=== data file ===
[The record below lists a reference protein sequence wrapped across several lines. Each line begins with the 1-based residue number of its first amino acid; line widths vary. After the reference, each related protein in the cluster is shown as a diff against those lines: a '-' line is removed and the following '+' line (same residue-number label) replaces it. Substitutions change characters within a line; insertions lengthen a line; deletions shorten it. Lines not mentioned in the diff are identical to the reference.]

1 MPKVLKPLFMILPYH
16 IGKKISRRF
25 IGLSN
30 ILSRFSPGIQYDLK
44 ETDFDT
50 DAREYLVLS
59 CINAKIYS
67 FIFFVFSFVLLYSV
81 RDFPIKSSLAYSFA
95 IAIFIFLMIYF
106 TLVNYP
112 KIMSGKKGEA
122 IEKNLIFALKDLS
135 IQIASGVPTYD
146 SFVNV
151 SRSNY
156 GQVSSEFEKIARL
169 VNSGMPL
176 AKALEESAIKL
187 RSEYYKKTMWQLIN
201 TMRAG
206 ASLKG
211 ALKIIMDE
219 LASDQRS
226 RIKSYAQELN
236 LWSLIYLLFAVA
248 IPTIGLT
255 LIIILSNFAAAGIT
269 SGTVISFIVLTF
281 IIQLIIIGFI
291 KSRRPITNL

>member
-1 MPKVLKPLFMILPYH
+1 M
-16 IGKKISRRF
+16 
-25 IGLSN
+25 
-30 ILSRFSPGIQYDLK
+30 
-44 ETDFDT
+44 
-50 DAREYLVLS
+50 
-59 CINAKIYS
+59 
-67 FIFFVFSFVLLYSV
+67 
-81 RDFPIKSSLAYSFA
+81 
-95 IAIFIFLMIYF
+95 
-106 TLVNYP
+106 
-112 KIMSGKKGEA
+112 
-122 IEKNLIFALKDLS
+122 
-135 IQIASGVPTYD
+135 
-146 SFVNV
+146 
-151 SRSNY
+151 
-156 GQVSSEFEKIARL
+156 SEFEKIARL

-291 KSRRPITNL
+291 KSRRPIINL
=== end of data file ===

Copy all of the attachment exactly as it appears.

[The record below lists a reference protein sequence wrapped across several lines. Each line begins with the 1-based residue number of its first amino acid; line widths vary. After the reference, each related protein in the cluster is shown as a diff against those lines: a '-' line is removed and the following '+' line (same residue-number label) replaces it. Substitutions change characters within a line; insertions lengthen a line; deletions shorten it. Lines not mentioned in the diff are identical to the reference.]

1 MPKVLKPLFMILPYH
16 IGKKISRRF
25 IGLSN
30 ILSRFSPGIQYDLK
44 ETDFDT
50 DAREYLVLS
59 CINAKIYS
67 FIFFVFSFVLLYSV
81 RDFPIKSSLAYSFA
95 IAIFIFLMIYF
106 TLVNYP
112 KIMSGKKGEA
122 IEKNLIFALKDLS
135 IQIASGVPTYD
146 SFVNV
151 SRSNY
156 GQVSSEFEKIARL
169 VNSGMPL
176 AKALEESAIKL
187 RSEYYKKTMWQLIN
201 TMRAG
206 ASLKG
211 ALKIIMDE
219 LASDQRS
226 RIKSYAQELN
236 LWSLIYLLFAVA
248 IPTIGLT
255 LIIILSNFAAAGIT
269 SGTVISFIVLTF
281 IIQLIIIGFI
291 KSRRPITNL

>member
-1 MPKVLKPLFMILPYH
+1 M
-16 IGKKISRRF
+16 
-25 IGLSN
+25 
-30 ILSRFSPGIQYDLK
+30 
-44 ETDFDT
+44 
-50 DAREYLVLS
+50 
-59 CINAKIYS
+59 
-67 FIFFVFSFVLLYSV
+67 
-81 RDFPIKSSLAYSFA
+81 
-95 IAIFIFLMIYF
+95 
-106 TLVNYP
+106 
-112 KIMSGKKGEA
+112 
-122 IEKNLIFALKDLS
+122 
-135 IQIASGVPTYD
+135 
-146 SFVNV
+146 
-151 SRSNY
+151 
-156 GQVSSEFEKIARL
+156 SEFEKIARL

-291 KSRRPITNL
+291 KSRRPIINL